sidebar pic
sidebar pic

Powered by Blogger

Life of Colleen: Wardrobe analysis, 2009

Previous Posts
· NCIS Gibbs rules
· I, ah, don't care for the hat
· Dr. Hauschka shampoo review: Nasturtium and Lemon,...
· Mederma review, part 1
· Sundance Catalog sale
· More sentimental journeying
· U2 used to be good!
· Dr. Hauschka shampoo review: Macadamia and Orange ...
· Shoe randomness
· A page from my past

OOTD pics
Work wardrobe pics
Weekend wardrobe pics


independent fashion bloggers
What do programmers actually wear? Work wardrobe thoughts for a profession with no dress code, plus fashion, product reviews, et cetera.
Current blog
More product reviews
Children's art
 Subscribe in a reader

Search only this blog:

Google Custom Search

Other Wardrobe/Fashion Blogs & Sites
The Sartorialist
Fashion For Nerds
That's Chic
keiko lynn
respect the shoes
District of Chic
That Damn Green Dress
Bulo Shoes blog

J.Crew-Oriented Blogs
Gigi's Gone Shopping
J. Crew Aficionada
A Bigger Closet
Modestly Styled. Modestly Me.
My closet, my baby and I
770 Behind The Line (the (un)official J.Crew blog)

Makeup Blogs & Sites
Natural Kath
Makeup & Beauty Blog
Cosmetic Candy
Rouge Deluxe
Tracy's Beauty Blogsphere
Front Row Beauty (some fashion as well)

Wardrobe analysis, 2009
posted by Colleen Shirazi on Wednesday, December 31, 2008 at 12:01 AM (Pacific)

As we roll up the sidewalks on 2008, I'd like to write a post about wardrobes.

I've almost concluded developing mine...I'm afraid I'm not a very good impulse shopper. I actually dislike shopping. But it's that dislike that makes me want to buy higher quality clothing (whilst trying to avoid higher quality prices). To state the obvious, cheap stuff falls apart, and then you're stuck shopping all over again.

This wardrobe development has been a puzzle to me, and once the puzzle is solved, you want a different puzzle. I went through something similar before, to fathom the universe of beauty products. It is next to infinite, but there always comes a point when you have solved the puzzle and that's it.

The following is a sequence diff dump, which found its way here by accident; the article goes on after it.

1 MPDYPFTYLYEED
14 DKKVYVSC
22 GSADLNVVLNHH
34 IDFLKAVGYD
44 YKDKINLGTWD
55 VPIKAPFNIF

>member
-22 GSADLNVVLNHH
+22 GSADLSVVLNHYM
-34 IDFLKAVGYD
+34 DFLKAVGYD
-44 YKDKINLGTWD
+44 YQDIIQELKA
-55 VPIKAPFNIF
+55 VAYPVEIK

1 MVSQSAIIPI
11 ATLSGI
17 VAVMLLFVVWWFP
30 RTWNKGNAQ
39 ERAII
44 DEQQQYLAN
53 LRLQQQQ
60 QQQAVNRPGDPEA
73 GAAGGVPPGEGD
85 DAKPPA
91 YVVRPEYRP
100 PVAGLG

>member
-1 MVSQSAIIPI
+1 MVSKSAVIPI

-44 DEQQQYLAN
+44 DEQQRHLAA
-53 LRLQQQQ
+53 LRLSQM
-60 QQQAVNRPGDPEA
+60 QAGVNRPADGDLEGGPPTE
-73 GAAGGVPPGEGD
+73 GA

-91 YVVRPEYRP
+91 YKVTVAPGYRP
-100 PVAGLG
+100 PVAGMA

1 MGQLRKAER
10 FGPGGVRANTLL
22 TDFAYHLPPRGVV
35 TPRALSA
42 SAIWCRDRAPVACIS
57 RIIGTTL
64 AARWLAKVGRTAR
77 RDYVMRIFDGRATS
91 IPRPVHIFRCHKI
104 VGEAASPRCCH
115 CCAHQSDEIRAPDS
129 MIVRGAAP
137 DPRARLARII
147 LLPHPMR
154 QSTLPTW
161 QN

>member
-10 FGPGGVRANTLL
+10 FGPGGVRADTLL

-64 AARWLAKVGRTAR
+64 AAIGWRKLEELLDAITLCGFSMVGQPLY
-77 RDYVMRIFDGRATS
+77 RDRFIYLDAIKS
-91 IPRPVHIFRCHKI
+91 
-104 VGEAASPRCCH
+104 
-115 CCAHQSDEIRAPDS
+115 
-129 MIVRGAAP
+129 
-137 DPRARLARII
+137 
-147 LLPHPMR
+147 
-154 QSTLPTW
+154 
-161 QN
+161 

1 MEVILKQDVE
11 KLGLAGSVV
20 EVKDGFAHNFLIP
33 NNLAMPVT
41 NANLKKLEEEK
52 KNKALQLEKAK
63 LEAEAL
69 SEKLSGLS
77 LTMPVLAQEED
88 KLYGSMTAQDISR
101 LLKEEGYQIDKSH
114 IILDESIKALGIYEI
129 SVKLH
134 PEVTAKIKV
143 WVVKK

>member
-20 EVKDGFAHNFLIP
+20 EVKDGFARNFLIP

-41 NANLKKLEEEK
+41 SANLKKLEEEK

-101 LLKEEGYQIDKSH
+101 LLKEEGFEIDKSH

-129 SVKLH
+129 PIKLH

I believe this runs contrary to how women are supposed to think. We are supposed to spend our entire lives shopping. However well that might be for retail, I feel it actually makes you a lousy shopper; if you're simply going to replace something after a year or two, why scrutinize the process? Why discern?

My goal has been to develop a working wardrobe that will last roughly five to ten years. I can't afford the twenty-year wardrobe, in terms of the items and of the care they would require. But I can afford the five- to ten-year one. And for the same money, or way more, it would be just as easy to buy a one- to two-year wardrobe--and still have nothing to wear in the morning.

Only time will tell if I've done this right, but I can admit I've been pretty pleased with my collection. I like my clothes. I'm still experimenting (and bombing) with what goes with what, but I feel my clothes are...practical...without looking, ah, masculine.

I actually don't want to look masculine, I find it annoying. Not if anyone else wants to look masculine, I just find the concept of a programmer having to look masculine incredibly annoying. Yet men's clothes are more practical, which, being a programmer, I find attractive. I suppose I've wanted to capture the practical aspect of men's clothing...and men's shopping style, where they're willing to drop more money, if the quality is there, in order to not have to shop too often...without having to look masculine.

It's not as easy as it sounds. Some items, like women's shoes, are by definition either impractical or ugly. The construction is so. It's either that or wear totally masculine shoes. I was drawn to Cydwoqs on the premise that Cydwoq makes shoes you can walk in, without the dreaded look of "comfort shoes." (Oh well, there's always Ebay.)

It's 10:10 in the evening, and I feel this is an auspicious time to conclude this meandering post and usher in the new year.

Thanks for reading!


0 Comment(s)

« Newer Posts | Older Posts »